The hook grip on a barbell is not utilized enough, but it has many benefits for weightlifting. The hook grip makes the biceps work harder and allows strict form to be maintained that ultimately leads to greater strength gains. It also provides good forearm pressure which can help athletes maintain proper posture without having their back round during lifts. Lastly, the hook style of the lift gives better leverage when trying to pull bigger weights off balance or in competition settings.
The “hook grip vs normal grip” is a debate that has been going on for years. There are many benefits to using the hook grip, but it’s not for everyone.
Grip becomes a limiting issue when you raise your weight in the deadlift or Olympic exercises like cleans and snatches. The bar tends to roll in your hands as the weight grows larger, making holding onto it for the entirety of the lift difficult, if not impossible. One approach to get around the deadlift’s restrictive grip is to use an alternative grip — or “mixed grip” — with one hand supinated (underhand) and one hand pronated (overhand) (overhand). As the bar begins to roll out of the pronated hand’s fingers, it also begins to roll into the fingers of the supinated hand’s fingers, and vice versa.
The mixed grip has the issue of asymmetrically loading your shoulders. Internal rotation is held by your prone arm, whereas external rotation is maintained by your supine side. During the pull, the barbell spins away from you, creating a “windmilling” sensation on the supine hand. Windmilling makes the lift inefficient and tough since you have to use more effort to control the bar. A swinging bar may also pull your back out of extension by making it more difficult to raise the bar.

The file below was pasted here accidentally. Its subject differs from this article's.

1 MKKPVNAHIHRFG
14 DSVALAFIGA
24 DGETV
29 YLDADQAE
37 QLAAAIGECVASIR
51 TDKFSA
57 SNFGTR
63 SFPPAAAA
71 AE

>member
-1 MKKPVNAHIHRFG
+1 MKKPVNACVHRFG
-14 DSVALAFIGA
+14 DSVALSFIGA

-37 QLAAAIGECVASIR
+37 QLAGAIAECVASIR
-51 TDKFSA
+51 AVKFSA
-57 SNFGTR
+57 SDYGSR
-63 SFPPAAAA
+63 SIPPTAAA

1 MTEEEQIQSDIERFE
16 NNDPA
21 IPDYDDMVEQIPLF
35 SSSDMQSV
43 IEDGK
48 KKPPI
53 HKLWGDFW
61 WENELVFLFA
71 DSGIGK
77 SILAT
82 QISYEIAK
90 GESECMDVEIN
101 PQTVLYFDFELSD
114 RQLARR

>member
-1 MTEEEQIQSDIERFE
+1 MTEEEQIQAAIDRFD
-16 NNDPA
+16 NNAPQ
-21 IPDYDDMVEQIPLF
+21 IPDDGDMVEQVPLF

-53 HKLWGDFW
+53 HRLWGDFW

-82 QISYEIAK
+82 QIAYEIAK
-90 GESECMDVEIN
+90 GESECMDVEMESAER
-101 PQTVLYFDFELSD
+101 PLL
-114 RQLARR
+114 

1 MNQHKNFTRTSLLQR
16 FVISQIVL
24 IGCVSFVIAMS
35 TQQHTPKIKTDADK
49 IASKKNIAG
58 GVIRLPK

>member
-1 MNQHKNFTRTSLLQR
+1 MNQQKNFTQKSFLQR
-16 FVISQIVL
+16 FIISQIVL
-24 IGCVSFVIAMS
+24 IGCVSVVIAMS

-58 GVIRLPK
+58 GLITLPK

Also, while doing Olympic lifts, you cannot employ a mixed grip. So, what should a serious lifter do?
This is where the hook grip comes in.
A hook grip is achieved by wrapping your thumb around the bar and then placing your fingers over it. This traps your thumb between your fingers and the bar, causing greater friction between your hands and the bar, resulting in a better grip. The hook grip is first awkward, but your hands soon adjust.
Here’s a basic rundown of what this should entail:
First, wrap your thumb around the bar.
Then encircle your thumb with your fingers. Only cover the top of your thumb with your fingers, remaining above the first knuckle. Your fingers should feel like they’re dragging your thumb even tighter around the bar.
Don’t just push your thumbnail down. It hurts more and doesn’t help you with your grasp.
Also, don’t push down on your knuckle’s top. That aches as well.
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The “hook grip small hands” is a technique that is used for barbell lifts. It allows for the user to keep their elbows close to their body which prevents injury and provides better leverage.
Frequently Asked Questions
Why do lifters use hook grip?
What lifts should you use a hook grip?
A: This is a tricky question. I am not sure what hook grip means, but the most common types of lifts are handstands and muscleups. For both of these movements you need to use hooks that have little loops that allow you to tie your thumb around them in order to get better leverage on the bar for those exercises specifically.
Is hook grip beneficial?
A: Hook grip is a way of gripping the controller with your thumb and index finger to give more control in Beat Saber. It can be helpful for people who have smaller hands but it requires some practice, so you should try it out before trying too hard to master the technique.
- how to hook grip
- hook grip benefits
- hook grip vs overhand
- should you use hook grip when deadlifting
- hook grip injury